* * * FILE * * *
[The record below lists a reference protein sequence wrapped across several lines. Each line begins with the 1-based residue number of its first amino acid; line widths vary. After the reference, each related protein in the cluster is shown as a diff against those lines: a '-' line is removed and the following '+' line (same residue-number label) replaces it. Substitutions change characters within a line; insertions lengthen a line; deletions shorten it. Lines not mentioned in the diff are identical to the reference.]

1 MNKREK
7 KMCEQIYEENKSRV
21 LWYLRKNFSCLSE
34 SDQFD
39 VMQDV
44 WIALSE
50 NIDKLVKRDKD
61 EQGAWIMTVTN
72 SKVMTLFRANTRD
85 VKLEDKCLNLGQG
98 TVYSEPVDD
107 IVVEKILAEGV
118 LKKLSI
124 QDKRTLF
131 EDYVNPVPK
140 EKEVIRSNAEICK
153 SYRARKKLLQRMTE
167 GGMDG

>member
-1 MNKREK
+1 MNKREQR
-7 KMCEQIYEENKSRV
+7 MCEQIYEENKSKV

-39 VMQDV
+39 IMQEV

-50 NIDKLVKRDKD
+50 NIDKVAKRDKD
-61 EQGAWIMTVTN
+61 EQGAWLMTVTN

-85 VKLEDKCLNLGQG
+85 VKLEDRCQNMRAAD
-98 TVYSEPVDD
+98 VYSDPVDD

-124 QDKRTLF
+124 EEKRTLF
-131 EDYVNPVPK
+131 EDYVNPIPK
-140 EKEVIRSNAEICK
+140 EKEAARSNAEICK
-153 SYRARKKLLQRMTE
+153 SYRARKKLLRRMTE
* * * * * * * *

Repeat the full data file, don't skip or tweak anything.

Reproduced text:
[The record below lists a reference protein sequence wrapped across several lines. Each line begins with the 1-based residue number of its first amino acid; line widths vary. After the reference, each related protein in the cluster is shown as a diff against those lines: a '-' line is removed and the following '+' line (same residue-number label) replaces it. Substitutions change characters within a line; insertions lengthen a line; deletions shorten it. Lines not mentioned in the diff are identical to the reference.]

1 MNKREK
7 KMCEQIYEENKSRV
21 LWYLRKNFSCLSE
34 SDQFD
39 VMQDV
44 WIALSE
50 NIDKLVKRDKD
61 EQGAWIMTVTN
72 SKVMTLFRANTRD
85 VKLEDKCLNLGQG
98 TVYSEPVDD
107 IVVEKILAEGV
118 LKKLSI
124 QDKRTLF
131 EDYVNPVPK
140 EKEVIRSNAEICK
153 SYRARKKLLQRMTE
167 GGMDG

>member
-1 MNKREK
+1 MNKREQR
-7 KMCEQIYEENKSRV
+7 MCEQIYEENKSKV

-39 VMQDV
+39 IMQEV

-50 NIDKLVKRDKD
+50 NIDKVAKRDKD
-61 EQGAWIMTVTN
+61 EQGAWLMTVTN

-85 VKLEDKCLNLGQG
+85 VKLEDRCQNMRAAD
-98 TVYSEPVDD
+98 VYSDPVDD

-124 QDKRTLF
+124 EEKRTLF
-131 EDYVNPVPK
+131 EDYVNPIPK
-140 EKEVIRSNAEICK
+140 EKEAARSNAEICK
-153 SYRARKKLLQRMTE
+153 SYRARKKLLRRMTE